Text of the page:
Back in the present moment, it is the eighth day after the narrator's plane-crash and the narrator is dying of thirst; fortunately, he and the prince together find a well. The narrator later finds the prince talking to the snake, discussing his return home and eager to see his rose again, who he worries has been left to fend for herself. The prince bids an emotional farewell to the narrator and states that if it looks as though he has died, it is only because his body was too heavy to take with him to his planet. The prince warns the narrator not to watch him leave, as it will make him upset. The narrator, realizing what will happen, refuses to leave the prince's side; the prince consoles the narrator by saying that he only need look at the stars to think of the prince's lovable laughter, and that it will seem as if all the stars are laughing. The prince then walks away from the narrator and allows the snake to bite him, falling without making a sound.
The next morning, the narrator tries to look for the prince, but is unable to find his body. The story ends with the narrator's drawing of the landscape where the prince and the narrator met and where the snake took the prince's life. The narrator requests that anyone in that area encountering a small man who refuses to answer questions should contact the narrator immediately.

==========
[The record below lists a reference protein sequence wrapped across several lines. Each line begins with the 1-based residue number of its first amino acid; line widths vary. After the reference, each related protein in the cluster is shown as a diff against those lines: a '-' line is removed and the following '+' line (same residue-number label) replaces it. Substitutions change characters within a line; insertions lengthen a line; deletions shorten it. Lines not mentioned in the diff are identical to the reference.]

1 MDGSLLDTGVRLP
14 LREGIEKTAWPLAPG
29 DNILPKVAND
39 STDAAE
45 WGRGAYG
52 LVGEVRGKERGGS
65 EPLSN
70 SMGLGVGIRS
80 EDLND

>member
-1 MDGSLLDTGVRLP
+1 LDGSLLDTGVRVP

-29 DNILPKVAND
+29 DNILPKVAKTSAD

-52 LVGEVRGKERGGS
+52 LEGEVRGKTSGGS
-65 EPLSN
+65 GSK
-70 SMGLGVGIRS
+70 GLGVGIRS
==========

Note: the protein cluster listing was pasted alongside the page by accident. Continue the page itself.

The story of The Little Prince is recalled in a sombre, measured tone by the pilot-narrator, in memory of his small friend, "a memorial to the prince—not just to the prince, but also to the time the prince and the narrator had together". The Little Prince was created when Saint-Exupéry was "...an expatriate and distraught about what was going on in his country and in the world." It was written during his 27 month sojourn in North America, almost as a sort of credo, "carefully employing the expressions of despair, loneliness, and triumph throughout its plotline."
According to one analysis, "the story of the Little Prince features a lot of fantastical, unrealistic elements... You can't ride a flock of birds to another planet... The fantasy of the Little Prince works because the logic of the story is based on the imagination of children, rather than the strict realism of adults."